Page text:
Long known as amongst the friendliest people in southern Africa, Zimbabweans are almost as much a reason to visit this legendary safari country as the wildlife and iconic Victoria Falls. A sight that will leave you in Awe of Mother natures majestic wonders.

*Our Top Picks:

Victoria Falls · Livingstone · Hwange National Park


Victoria Falls

‘The Smoke that Thunders’, or ‘Mosi-oa-Tunya’ are names far more descriptive of this colonial southern African dedication to 19th century Britain’s Queen Victoria, one of Africa’s greatest and most-visited attractions. Victoria Falls is known as Africa’s adventure capital because of the bungee jumping activities from the Falls bridge and the celebrated river-rafting starting below the falls, regarded as the world’s biggest waterfall when measured by the sheer volume of falling water. The Victoria Falls national park is relatively small at 23 square kms, but offers elephant, buffalo, white rhino, eland, hippo, and varying antelope species. One lodge on the edge of town has a sundowner deck, looking west over a waterhole, offering amongst the finest sunset views to be found in a national park.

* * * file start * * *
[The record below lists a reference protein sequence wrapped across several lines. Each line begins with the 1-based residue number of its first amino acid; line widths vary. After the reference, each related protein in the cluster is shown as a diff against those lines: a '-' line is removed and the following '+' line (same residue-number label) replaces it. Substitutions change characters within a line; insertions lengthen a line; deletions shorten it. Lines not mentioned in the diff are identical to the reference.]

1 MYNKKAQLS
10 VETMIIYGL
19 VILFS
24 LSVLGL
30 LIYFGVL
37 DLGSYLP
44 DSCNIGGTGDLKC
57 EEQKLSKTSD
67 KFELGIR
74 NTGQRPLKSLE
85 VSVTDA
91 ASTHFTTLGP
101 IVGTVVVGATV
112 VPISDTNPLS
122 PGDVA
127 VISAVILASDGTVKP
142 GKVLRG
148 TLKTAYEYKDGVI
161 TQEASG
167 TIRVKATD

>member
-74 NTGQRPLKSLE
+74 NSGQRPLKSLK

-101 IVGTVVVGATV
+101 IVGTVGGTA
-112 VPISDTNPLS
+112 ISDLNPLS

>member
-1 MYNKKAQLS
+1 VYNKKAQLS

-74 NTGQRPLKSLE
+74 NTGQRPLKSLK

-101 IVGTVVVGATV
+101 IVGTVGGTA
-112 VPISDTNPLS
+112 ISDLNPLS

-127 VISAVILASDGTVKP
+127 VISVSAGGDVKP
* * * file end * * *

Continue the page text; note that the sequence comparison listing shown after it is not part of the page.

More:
Livingstone is Zambia’s gateway to Mosi-Oa-Tunya, less touristy, not as busy, and for some, therefore a little more exciting. The Knife-Edge Bridge takes you close to the cascading water and a steep footpath leads to the Boiling Pot, a huge whirlpool at the base of the Falls. What you’ll surely enjoy about visiting the Falls from this Zambian side, is watching the rainbowed columns of spray from miles upriver, while elephants cross the Zambezi river in the late afternoon. For those who like figures: at the height of the rainy season, more than five hundred million cubic meters of water per minute plummet over the edge, over a width of nearly two kilometres, into a gorge over one hundred meters below. Mosi-oa-Tunya National Park is double the size of Victoria Falls national park and home to the same species.

Hwange National Park

Another iconic African national park, Hwange’s grasslands and mopane woods are famous for the large elephant herds, lions, and African wild dogs that ghost, stalk and run through them. One hundred species of mammals have been recorded in the park, including roughly 40,000 elephants and almost 400 species of birds. The dry season (from July to October) is the best time to visit Hwange, as with most southern African parks, when large concentrations of wildlife gather around those waterholes that still have water in the hot and unforgiving environment. As with most parks, Hwange is not just about wildlife, the Bumbusi National Monument including 18th-century ruins and pre-colonial rock carvings.